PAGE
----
# What is the standard EMF of a cell that uses the "Mg/Mg"^(2+) and "Cu/Cu"^(2+) half-cell reactions at 25^@"C" ?

Dec 31, 2017

${E}_{\text{cell"^@ = +"2.709 V}}$

#### Explanation:

Start by looking up the standard reduction potentials of the magnesium cation and of the copper(II) anion, which you can find here.

$\text{Mg"^(2+) + 2"e"^(-) rightleftharpoons "Mg", " "E_"red"^@ = - "2.372 V}$

$\text{Cu"^(2+) + 2"e"^(-) rightleftharpoons "Cu", " "E_"red"^@ = +"0.337 V}$

Now, your goal here is to figure out which element is being reduced and which element is being oxidized. To do that, you need to take a look at the values you have for the standard reduction potentials.

When magnesium cations are being reduced to magnesium metal, the negative value of the standard reduction potential tells you that the reduction equilibrium lies to the left, meaning that magnesium cations are more difficult to reduce than hydrogen cations.

In other words, magnesium releases electrons more readily than hydrogen.

When copper(II) cations are being reduced to copper metal, the positive value of the standard reduction potential tells you that the equilibrium lies to the right, meaning that copper(II) cations are easier to reduce than hydrogen cations.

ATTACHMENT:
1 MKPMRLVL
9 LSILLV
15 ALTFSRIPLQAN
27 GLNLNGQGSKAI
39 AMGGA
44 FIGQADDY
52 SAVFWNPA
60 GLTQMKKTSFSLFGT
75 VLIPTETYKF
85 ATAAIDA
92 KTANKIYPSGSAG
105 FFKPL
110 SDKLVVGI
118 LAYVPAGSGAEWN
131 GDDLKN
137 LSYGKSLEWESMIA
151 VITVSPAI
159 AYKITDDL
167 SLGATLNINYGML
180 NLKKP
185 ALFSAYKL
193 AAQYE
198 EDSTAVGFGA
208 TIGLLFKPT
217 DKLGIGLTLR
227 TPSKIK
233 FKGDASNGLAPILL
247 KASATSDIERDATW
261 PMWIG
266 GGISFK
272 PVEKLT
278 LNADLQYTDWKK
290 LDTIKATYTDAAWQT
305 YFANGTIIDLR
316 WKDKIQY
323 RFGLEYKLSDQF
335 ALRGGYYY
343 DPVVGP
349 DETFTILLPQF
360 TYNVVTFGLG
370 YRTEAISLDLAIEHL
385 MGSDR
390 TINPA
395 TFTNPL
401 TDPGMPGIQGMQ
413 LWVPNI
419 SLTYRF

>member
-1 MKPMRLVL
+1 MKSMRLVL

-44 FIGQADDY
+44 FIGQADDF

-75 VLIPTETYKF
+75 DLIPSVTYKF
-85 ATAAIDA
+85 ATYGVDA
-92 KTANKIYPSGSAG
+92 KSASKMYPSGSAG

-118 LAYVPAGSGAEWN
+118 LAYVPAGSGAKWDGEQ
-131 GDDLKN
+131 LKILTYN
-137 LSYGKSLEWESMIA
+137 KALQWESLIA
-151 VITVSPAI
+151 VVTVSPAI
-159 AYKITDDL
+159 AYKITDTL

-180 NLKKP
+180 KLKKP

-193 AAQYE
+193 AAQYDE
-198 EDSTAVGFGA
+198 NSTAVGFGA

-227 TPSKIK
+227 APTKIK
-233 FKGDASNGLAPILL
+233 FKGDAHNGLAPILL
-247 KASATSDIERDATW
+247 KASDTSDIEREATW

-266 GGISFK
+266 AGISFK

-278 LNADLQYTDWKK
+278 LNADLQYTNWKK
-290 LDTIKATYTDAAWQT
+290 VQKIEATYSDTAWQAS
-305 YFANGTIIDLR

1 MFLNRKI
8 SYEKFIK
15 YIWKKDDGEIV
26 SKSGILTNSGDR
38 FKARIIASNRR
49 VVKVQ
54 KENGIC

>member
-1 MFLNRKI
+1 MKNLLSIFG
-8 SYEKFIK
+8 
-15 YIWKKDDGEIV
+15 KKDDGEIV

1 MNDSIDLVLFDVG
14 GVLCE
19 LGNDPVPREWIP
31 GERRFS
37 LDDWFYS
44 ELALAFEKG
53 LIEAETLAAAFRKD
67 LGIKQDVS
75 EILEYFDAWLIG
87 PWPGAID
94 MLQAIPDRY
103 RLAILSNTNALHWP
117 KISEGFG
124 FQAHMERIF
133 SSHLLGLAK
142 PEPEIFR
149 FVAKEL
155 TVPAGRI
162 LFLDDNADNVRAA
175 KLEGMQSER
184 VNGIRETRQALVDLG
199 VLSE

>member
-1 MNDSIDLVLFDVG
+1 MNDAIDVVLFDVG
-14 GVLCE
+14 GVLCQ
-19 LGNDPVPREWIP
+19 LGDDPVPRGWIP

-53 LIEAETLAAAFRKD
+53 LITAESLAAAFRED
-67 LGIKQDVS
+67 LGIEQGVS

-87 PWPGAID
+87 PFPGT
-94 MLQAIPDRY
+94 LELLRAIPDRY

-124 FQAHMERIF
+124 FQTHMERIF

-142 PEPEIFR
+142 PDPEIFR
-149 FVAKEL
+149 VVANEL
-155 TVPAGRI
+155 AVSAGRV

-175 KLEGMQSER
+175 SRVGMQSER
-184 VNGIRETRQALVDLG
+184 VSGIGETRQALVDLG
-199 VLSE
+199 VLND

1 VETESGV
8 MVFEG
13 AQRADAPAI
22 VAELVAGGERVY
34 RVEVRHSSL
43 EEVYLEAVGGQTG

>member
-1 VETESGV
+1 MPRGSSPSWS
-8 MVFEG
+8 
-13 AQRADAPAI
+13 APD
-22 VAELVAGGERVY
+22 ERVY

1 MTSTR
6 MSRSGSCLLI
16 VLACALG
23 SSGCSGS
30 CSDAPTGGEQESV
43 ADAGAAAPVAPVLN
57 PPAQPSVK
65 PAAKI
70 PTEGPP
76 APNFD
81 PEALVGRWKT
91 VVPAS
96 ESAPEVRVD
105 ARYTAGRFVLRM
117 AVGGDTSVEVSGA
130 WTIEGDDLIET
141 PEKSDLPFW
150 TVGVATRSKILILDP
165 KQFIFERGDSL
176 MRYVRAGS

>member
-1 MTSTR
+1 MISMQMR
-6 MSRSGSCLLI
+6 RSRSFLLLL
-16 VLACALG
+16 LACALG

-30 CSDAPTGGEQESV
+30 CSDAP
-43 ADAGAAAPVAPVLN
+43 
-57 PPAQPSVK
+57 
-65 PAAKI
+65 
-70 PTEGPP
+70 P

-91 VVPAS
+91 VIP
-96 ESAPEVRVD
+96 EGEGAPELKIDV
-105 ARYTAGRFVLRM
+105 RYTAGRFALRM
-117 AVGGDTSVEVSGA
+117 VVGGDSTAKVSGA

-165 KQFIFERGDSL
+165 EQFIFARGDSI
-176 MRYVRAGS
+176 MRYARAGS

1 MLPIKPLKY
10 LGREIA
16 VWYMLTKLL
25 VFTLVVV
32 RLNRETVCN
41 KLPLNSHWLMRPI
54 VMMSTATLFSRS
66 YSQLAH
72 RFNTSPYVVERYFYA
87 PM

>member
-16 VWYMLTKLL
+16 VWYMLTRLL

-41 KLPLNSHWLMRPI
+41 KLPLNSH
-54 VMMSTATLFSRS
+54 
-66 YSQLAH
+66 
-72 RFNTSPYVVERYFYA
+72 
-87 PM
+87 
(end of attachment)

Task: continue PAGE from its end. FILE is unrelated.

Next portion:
In other words, copper releases electrons less readily than hydrogen.

When you connect these two electrodes, the element that has the more negative standard reduction potential will be oxidized because it will lose electrons more readily and the element that has the more positive standard reduction potential will be reduced because it will lose electrons less readily.

E_ ("red Mg"^(2+))^@ < E_ ("red Cu"^(2+))^@ implies {("Mg is being oxized to Mg"^(2+)),("Cu"^(2+)color(white)(.)"is being reduced to Cu") :}

so you can say that magnesium will be oxidized to magnesium cations and copper(II) cations will be reduced to copper metal.

This means that you have--remember, when you flip the reduction half-reaction to get the oxidation half-reaction, you must change the sign of the standard reduction potential.

$\left\{\begin{matrix}\textcolor{w h i t e}{a a a a a a a a} \text{Mg" rightleftharpoons "Mg"^(2+) + 2"e"^(-) & " "E_"oxi"^@ = - (-"2.372 V") \\ "Cu"^(2+) + 2"e"^(-) rightleftharpoons "Cu" & " "E_"red"^@ = +"0.337 V}\end{matrix}\right.$

To find the $\text{EMF}$ of the cell, simply add the standard potentials of the two half-reactions.

${E}_{\text{cell"^@ = E_"oxi"^@ + E_"red}}^{\circ}$

You will end up with

${E}_{\text{cell"^@ = +"2.372 V" + "0.337 V}}$

$\textcolor{\mathrm{da} r k g r e e n}{\underline{\textcolor{b l a c k}{{E}_{\text{cell"^@ = +"2.709 V}}}}}$

So, your galvanic cell will consist of a magnesium electrode and a copper electrode. Since magnesium is being oxidized and copper is being reduced, the magnesium electrode will be the anode and the copper electrode will be the cathode.